Central America: Perspectives and Future

Central America is blessed with natural resources and has a population of approximately 35 million people.

Wednesday, September 17, 2008

Nonetheless, poverty is a merciless scourge. 50% of Guatemala's population is in the poverty threshold. Nicaragua is the second poorest country in the Americas, surpassed only by Haiti. 8 out of every 10 Nicaraguan live on less than $2 per day, and 48% are below the poverty line. Honduras barely does better than Haiti and Nicaragua.
Since the end of the armed conflicts and political instability in the 80's, democracy has flourished in most of the country and CAFTA was seen as an opportunity to help the region make progress by selling its products in the huge American market. Despite critics from the left in Central America, the Agreement was signed a the executive level in 2003 and later ratified by their various congresses. Only Costa Rica held a referendum on the matter; it passed with 51% approval.

More on this topic

The Failure of Government Social Spending

January 2012

Poverty in Costa Rica has not fallen below 20% in two decades, confirming the validity of the adage "instead of giving fish, teach people to fish."

The liberal idea that instead of supporting the poor with large and ineffective welfare programs, it is better to give them the means to improve their lives themselves, remains in force, and a good example of the ineffectiveness of the welfarism practiced by the traditional political class is the "bloated welfare state" of Costa Rica, argues Juan Carlos Hidalgo, project coordinator for Latin America at the Cato Institute.

The Country which Fell Asleep

December 2010

Costa Rica fell asleep at the wheel, and is now the Latin American country where poverty increased the most between 2008 and 2009.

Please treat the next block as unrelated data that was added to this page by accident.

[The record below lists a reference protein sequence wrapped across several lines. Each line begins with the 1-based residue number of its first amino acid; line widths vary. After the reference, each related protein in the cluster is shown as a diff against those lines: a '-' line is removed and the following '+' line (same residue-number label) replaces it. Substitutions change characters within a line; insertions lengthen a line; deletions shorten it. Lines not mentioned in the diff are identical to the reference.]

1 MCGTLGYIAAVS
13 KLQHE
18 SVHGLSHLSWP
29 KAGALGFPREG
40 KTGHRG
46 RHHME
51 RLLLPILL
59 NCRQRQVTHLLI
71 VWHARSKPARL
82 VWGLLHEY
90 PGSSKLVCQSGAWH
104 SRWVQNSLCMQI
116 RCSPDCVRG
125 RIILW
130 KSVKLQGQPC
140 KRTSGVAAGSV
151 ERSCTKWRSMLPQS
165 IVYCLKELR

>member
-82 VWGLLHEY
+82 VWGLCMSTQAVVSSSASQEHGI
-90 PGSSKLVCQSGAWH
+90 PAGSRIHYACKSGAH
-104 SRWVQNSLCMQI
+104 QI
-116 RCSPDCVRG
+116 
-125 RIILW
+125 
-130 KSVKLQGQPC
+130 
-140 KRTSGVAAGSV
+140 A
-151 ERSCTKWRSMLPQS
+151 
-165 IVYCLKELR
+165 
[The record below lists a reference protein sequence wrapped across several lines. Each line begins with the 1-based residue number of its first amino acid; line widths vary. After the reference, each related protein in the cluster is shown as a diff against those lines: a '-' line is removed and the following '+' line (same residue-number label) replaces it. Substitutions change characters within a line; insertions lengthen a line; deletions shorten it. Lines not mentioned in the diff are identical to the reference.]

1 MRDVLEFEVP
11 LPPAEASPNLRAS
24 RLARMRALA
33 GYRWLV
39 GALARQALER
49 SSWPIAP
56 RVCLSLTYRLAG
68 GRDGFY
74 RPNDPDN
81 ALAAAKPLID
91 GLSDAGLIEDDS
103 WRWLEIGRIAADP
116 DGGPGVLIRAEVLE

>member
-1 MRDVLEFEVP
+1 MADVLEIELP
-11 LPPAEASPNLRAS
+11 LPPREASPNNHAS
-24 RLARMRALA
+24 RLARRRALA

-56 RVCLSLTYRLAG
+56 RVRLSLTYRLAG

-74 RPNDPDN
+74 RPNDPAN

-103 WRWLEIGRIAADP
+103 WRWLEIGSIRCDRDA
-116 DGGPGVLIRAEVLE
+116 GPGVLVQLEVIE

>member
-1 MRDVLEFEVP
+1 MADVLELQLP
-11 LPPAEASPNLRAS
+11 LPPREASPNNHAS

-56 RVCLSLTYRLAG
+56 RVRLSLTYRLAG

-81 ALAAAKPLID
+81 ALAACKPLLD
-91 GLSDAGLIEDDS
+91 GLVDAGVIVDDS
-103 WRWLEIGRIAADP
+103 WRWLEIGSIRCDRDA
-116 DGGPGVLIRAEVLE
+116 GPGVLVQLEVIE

While in most Latin American countries poverty rates fall, Costa Rica shares with Mexico and Ecuador the dubious privilege of seeing an increase.

Environmentalism vs. Poverty

July 2014

Avoiding the generation of power using fossil fuels is a necessary goal, but alleviating the energy poverty in which millions of Central Americans find themselves is a priority.


Bjorn Lomborg's article published in Laprensagrafica.com analyzes the difficult choice between taking measures to prevent global warming, and facilitating the use of cheap fossil fuels -carbon- for 1,200 million poor people in the world.

Environmentalism at the Expense of Poverty

March 2014

Current policies against global warming are generating higher energy costs hurting the poorest in particular.

An article by Bjørn Lomborg, published in Nacion.com, notes that "Energy generation using solar and wind power received $6o billion in grants in 2012 alone. This means that the world spent $60 billion more on energy than was necessary.

 close (x)

Receive more news about Economics

Suscribe FOR FREE to CentralAmericaDATA EXPRESS.
The most important news of Central America, every day.

Type in your e-mail address:

* Al suscribirse, estará aceptando los terminos y condiciones

U.S. Commercial Service - Servicio Comercial - Embajada E.E.U.U.

Promotion of U.S. products and services
Operates in Costa Rica and United States of América
Phone: (506) 2519-2200

Company Profile

Stock Indexes

(Oct 27)
Dow Jones
S&P 500


(Oct 27)
Brent Crude Oil
Coffee "C"